Sri Lanka photographs by Stephen Scourfield

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Sri Lanka photographs by Stephen Scourfield
Photographs of
Sri Lanka
by Stephen Scourfield
to accompany his book
Beautiful Witness
‘These photographs aim to give the reader a taste of the
places and a glimpse of some of the people in Beautiful Witness.
I was a child who wanted to be a writer, and who later trained also as a
photographer, and then went out and discovered
a most remarkable planet.’
Stephen Scourfield
This work is copyright. Apart from any fair dealing for the purpose of private study, research,
criticism or review, as permitted under the Copyright Act 1968, no part may be reproduced
by any process without written permission. The moral right of the author has been asserted.
Copyright © Stephen Scourfield 2013
U A tea plucker in the hills of the Bogawantalawa Valley near Hatton.
Picture: Stephen Scourfield
A woman stretches, plucking fast, in the tea bushes of the hills near Hatton.
Picture: Stephen Scourfield
Andrew Taylor shows visitors around Norwood Estate tea factory. This is in the
withering room. Picture: Stephen Scourfield
The tea growing hills of the Bogawantalawa Valley. Picture: Stephen Scourfield
A bedroom in Tientsin Bungalow, one of Ceylon Tea Trails bungalows, near
Hatton. (One of Casey’s favourites.) Picture: Stephen Scourfield
The front of the hotel Ulagalla Walawwa. Picture: Stephen Scourfield
Rooms and grounds at Cinnamon Lodge Habarana. Picture: Stephen Scourfield
Inside a homely, detached room at Cinnamon Lodge Habarana. Picture: Stephen Scourfield
The upstairs dining room at the hotel Ulagalla Walawwa. Picture: Stephen Scourfield
Roshan Dylan in vegetable garden at the hotel Ulagalla Walawwa.
Picture: Stephen Scourfield
Lotus thread tempered at Cinnamon Lodge Habarana. Picture: Stephen Scourfield
Buffalo curd from their own farm and dairy at Cinnamon Lodge Habarana.
Picture: Stephen Scourfield
Chopped roti dish at hotel Ulagalla Walawwa. Picture: Stephen Scourfield
The chilled desert room at Cinnamon Lodge Habarana. Picture: Stephen Scourfield
Ministry of Crab in Dutch Hospital Shopping Precinct, Colombo. Picture: Stephen Scourfield
The Gallery Café in Colombo, formerly the offices of architect Geoffrey Bawa.
Picture: Stephen Scourfield
Galle Face Hotel, Colombo. Picture: Stephen Scourfield
People in Colombo, on foot, on a scooter, in a tuk tuk. Picture: Stephen Scourfield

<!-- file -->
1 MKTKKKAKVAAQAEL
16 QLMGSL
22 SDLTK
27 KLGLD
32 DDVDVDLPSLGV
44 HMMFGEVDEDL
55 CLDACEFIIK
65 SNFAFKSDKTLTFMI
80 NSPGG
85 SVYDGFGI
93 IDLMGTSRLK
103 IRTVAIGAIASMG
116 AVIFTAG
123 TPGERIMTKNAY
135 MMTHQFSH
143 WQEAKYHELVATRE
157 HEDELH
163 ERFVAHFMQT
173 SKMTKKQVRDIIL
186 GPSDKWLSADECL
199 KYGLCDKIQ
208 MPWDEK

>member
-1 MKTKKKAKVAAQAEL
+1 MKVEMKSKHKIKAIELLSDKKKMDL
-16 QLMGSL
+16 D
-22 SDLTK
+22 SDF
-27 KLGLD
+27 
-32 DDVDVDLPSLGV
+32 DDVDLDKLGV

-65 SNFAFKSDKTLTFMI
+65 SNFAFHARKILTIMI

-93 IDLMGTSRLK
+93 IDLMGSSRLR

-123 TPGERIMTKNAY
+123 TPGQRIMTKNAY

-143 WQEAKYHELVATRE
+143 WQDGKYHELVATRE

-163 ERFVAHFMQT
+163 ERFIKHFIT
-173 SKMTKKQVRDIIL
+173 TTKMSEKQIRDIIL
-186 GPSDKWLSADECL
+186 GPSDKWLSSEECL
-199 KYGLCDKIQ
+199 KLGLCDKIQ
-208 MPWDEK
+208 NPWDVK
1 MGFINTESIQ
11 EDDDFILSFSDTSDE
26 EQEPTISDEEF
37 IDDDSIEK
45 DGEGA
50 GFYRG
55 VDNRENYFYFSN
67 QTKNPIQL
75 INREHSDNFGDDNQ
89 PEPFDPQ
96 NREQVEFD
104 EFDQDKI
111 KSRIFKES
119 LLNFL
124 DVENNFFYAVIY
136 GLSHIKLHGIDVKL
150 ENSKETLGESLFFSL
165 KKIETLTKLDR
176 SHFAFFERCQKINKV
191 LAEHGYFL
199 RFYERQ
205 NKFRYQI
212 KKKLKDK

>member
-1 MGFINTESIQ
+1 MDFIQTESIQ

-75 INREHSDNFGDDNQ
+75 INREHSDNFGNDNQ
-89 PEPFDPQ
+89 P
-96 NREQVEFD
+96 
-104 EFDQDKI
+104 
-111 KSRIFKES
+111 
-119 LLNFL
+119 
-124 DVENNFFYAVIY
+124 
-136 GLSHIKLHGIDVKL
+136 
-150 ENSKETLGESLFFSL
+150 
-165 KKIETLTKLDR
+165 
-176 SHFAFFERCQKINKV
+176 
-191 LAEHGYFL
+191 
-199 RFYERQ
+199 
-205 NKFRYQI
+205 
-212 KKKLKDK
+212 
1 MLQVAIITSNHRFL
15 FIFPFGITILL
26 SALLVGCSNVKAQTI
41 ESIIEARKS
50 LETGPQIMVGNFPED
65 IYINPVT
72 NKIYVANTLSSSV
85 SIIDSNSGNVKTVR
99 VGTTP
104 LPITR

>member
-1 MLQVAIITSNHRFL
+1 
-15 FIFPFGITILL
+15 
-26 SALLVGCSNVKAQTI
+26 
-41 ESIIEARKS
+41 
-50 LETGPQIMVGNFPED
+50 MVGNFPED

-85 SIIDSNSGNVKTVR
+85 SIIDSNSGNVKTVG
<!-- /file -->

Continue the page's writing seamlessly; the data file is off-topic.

A tuk tuk in Colombo. Picture: Stephen Scourfield
Men with produce in the back of a truck in Colombo. Picture: Stephen Scourfield
An old display in the classic Cargill’s store, Colombo. Picture: Stephen Scourfield
Old style in Cargill’s store, Colombo. Picture: Stephen Scourfield
A tuk tuk outside Cargill’s store, Colombo. Picture: Stephen Scourfield
A street scene in Negombo, north of Colombo. Picture: Stephen Scourfield
Sailing canoes, for fishing. Beach at Negombo, north of Colombo.
Picture: Stephen Scourfield
People on the beach at Colombo. Picture: Stephen Scourfield
The view towards Colombo from Mt Lavina Hotel. Picture: Stephen Scourfield
Elephants from Pinnawela Elephant Orphanage are taken to the nearby Maha river
to bathe. Picture: Stephen Scourfield
A wash in the Maha river for some of Pinnawela’s elephants. Picture: Stephen Scourfield
Sri Lankans in the sun at Pinnawela Elephant Orphanage. Picture: Stephen Scourfield
People near at a rail crossing on the road from Negombo to Pinnawela.
Picture: Stephen Scourfield
People queuing to see Buddha relics; on the road between Anuradhapura and
Hatton. Picture: Stephen Scourfield
People wait in the rain to see Buddha relics, seen through a vehicle’s window.
Picture: Stephen Scourfield
Colourful soft toys in the Barefoot shop, Colombo. Picture: Stephen Scourfield
Fabric gives the colours of Sri Lanka in Barefoot, Colombo. Picture: Stephen Scourfield
Frescoes in gallery on Lion Rock, Sigiriya. There are 500 frescoes, 1500 years old.
They depicted the king’s concubines, who came from all over the world —
including a negro, Chinese and Americas woman. Picture: Stephen Scourfield
One of the frescoes in the gallery at Sigiriya. Picture: Stephen Scourfield
The Buddha is preparing for death, the face shows both sympathy and joy — joy
from his acceptance of death and the fact that he has lost attachment to worldly
things, but sympathy for those left behind him. It is carved out of natural rock at the
Gal Vihara or rock hut temple, has its gigantic rock sculptures. Picture: Stephen Scourfield
The dead Buddha has eyes half closed. Carved from the natural rock — the Gal
Vihara or rock hut temple, has its gigantic rock sculptures. Picture: Stephen Scourfield
At Gal Vihara, Buddha surrounded by worldly artifacts, before enlightenment,
when still attached to worldly things. Picture: Stephen Scourfield
The Rankot Vihara, an enormous stupa 175m in diameter and 55m high, in the
UNESCO heritage listed city of Polonnaruwa. Its golden age was under King
Parakramabahu I, from 1153 to 1186. Picture: Stephen Scourfield
The Pleasure Gardens at Sigiriya, in the foreground, were irrigated, with running
water, with Lion Rock behind. Picture: Stephen Scourfield
Lion Rock, Sigiriya. Picture: Stephen Scourfield
Climbing up Lion Rock, Sigiriya. Picture: Stephen Scourfield
King Kashyapa’s swimming pool on the top of Lion Rock, Sigiriya. It was scented
with herbs. Picture: Stephen Scourfield
Elephants at the Pinnawela orphanage. Picture: Stephen Scourfield
King’s Palace Complex in the UNESCO heritage listed city of Polonnaruwa. Its
golden age was under King Parakramabahu I, from 1153 to 1186. Note that the
structure was timber upright posts and beams (the holes you can see) which were
burnt out. Picture: Stephen Scourfield
A dog finds a shady nook. King’s Palace Complex, Polonnaruwa. Picture: Stephen Scourfield

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